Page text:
Loner Magazine - Boudica


Top five places where we have been most comfortable (a.k.a. invisible):

  1. Alaska in the summer. Gotta love that midnight sun.
  2. High up in the Swiss Alps. It can get so foggy you don’t see your own feet. On family vacation when I was 10, both of us cried out when I nearly walked right into a bull.
  3. Puerto Vallarta. A short trip, but a good one, in my junior year of college. Absolutely no “sightings” during the day, and we had our own room at night.
  4. Clubs. Strobe lights are the golden ticket here. Everyone thinks their eyes are playing tricks. And most people are on Molly these days, anyway.
  5. Psych wards. OK, so I’ve never been to a real psych ward, because I’m not crazy (really!) and because I would never torture insane people this way, but it WOULD be a really good place for us to hide. Duh, the patients would blame themselves and think they were hallucinating. Even the nurses and doctors! That could be really funny.

It’s not easy, living with a ghost over your left shoulder. I remember what it was like before, just vaguely, because I was really young—five—when Boudica popped up behind me in the mirror of my parents’ bathroom. I remember a feeling like a pull from my belly toward the world, and maybe a feeling behind that, like an afterthought—an emptiness. But since then I haven’t had occasion to approach the world freely; do you know how hard it is to get on a plane when your baggage is a ghost? How many times have I tried to pull Boudica off my shoulder and into a backpack, or to stuff her into a hat. She laughs at these attempts.

“Oy led the Iceni against the Romans,” she withers. “Oy cannot be minimized into an Orioles cap.” She learned the term “minimize” from our therapist.

Boudica has a huge ego because she is one of the only women from ancient Brittania to be remembered for her military prowess. In college, she made me take a class in which she was the subject of two lectures. Ghosts are tough to spot under the ferocious light of a lecture hall, but after a movie showing at the end of the semester several people approached me to compliment the “insane” hologram I’d rigged up. One engineering major stalked away when I couldn’t tell him how to do it. “I’m sorry!” I called after him. “I’d tell you how if I could, I promise!”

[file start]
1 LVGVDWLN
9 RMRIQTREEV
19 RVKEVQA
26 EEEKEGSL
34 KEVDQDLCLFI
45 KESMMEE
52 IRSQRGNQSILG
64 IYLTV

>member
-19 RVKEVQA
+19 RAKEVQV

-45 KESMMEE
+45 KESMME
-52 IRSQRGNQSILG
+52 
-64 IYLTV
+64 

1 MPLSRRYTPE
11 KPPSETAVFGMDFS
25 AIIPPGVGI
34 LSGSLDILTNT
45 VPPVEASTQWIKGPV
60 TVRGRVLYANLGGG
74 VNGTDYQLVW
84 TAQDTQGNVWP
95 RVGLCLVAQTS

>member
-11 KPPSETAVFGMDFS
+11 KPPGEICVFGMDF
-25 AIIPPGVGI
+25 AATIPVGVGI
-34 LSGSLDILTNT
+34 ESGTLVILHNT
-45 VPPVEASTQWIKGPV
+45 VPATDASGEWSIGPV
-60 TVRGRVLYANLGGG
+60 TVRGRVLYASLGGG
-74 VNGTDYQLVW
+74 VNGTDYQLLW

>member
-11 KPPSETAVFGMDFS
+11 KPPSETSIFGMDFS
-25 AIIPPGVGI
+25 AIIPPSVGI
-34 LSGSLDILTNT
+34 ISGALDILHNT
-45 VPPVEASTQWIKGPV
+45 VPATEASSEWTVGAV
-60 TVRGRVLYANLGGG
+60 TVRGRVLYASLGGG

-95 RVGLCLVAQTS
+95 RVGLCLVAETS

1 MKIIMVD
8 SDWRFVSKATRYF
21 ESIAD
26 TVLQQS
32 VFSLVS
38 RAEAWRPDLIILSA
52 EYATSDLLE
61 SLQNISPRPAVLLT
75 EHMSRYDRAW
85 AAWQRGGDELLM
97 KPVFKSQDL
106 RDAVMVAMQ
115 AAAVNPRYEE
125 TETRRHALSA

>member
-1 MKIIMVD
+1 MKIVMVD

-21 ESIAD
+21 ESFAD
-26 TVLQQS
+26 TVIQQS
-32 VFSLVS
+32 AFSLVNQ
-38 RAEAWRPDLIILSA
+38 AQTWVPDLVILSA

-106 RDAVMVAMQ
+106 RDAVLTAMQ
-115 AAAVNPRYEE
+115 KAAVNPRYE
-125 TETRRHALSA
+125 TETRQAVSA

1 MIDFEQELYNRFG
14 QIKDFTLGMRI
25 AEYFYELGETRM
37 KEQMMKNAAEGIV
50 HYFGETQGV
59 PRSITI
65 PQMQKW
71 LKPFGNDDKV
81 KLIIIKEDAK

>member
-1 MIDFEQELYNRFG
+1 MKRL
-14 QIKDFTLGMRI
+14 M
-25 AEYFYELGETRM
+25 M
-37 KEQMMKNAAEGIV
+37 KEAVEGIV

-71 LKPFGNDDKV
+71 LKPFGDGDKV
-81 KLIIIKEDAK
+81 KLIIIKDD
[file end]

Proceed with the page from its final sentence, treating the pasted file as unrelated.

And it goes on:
I’m always apologizing for Boudica’s presence, especially to my boyfriends. All of them, even the ones who’ve claimed to be feminists, have been threatened by her. I get it. I was at first, too, because I thought she was here to judge me. I feel really lucky, actually, because Boudica’s told me stories about the moralizing ghost who forced a hen-pecked Charles Dickens to write A Christmas Carol. Even though she’s seen a lot of shit, Boudica hardly ever gives advice. I mean, sometimes if we’re alone in the car and Chris Brown comes on the radio she says, “Change it.” And she’ll mime to me—thumbs up to stopping for fro-yo, raised eyebrows to a pair of $100 overalls at Urban Outfitters. She smiles when I buy SmartWater because she’s 100% Team Jen. You’d think centuries of life experience would make someone less grudging, but no. Loyalty is a double-edged sword.

Fond of her dignity, Boudica’s never explicitly told me not to hang out with someone, a friend or a guy I like, but when I’m with someone she believes is dangerous I can feel her pressing closely as a cloak. She must think I can feel it, but it’s totally transparent (haha). Today, this only happens occasionally. But when I was younger my judge of character wasn’t as good–or maybe, you know what? It was always pretty good, I just didn’t care. I was drawn to dangerous people and she was always on my back. I don’t drink anymore, because drinking used to be the only thing that lightened this pressure. I would drink and drink and she would seem to dissolve. I started waking up with bad headaches and her armor digging into my shoulders. Back with a vengeance. Sometimes, she wouldn’t talk to me all day and I knew we must have argued, but I couldn’t remember why. Guess I’m just as prideful as she is, because I never asked. Maybe I said my worst thoughts out loud: You’re the worst thing that’s ever happened to me. I’d be normal if it wasn’t for you. Everyone else is free, and I’m not.

But how do I know that? How do I know that other people are more free? And even if they are, would they really see it that way?

I’m starting to think…My freedom isn’t tied to convincing the world that she’s not there, or finding us the most inconspicuous place. Forget how it looks. She arrived 20 years ago and the reality is, it looks like she’s staying. And I can’t live every day like I’m in someone else’s life.

Alana is an East Coaster who moved to L.A. in pursuit of sunshine. In college she studied American culture and since then has done a real mishmash of teaching, campaign work, as well as lyric and freelance writing. As for fun, she spent much of her early twenties brooding and making ominous comparisons between her life and Anne Sexton poems, but now she is nauseatingly appreciative of what life has to offer and enjoys most things, especially running and hiking, fairy lights in backyards, and awaiting the debut of Jake and Amir’s TV show with baited breath.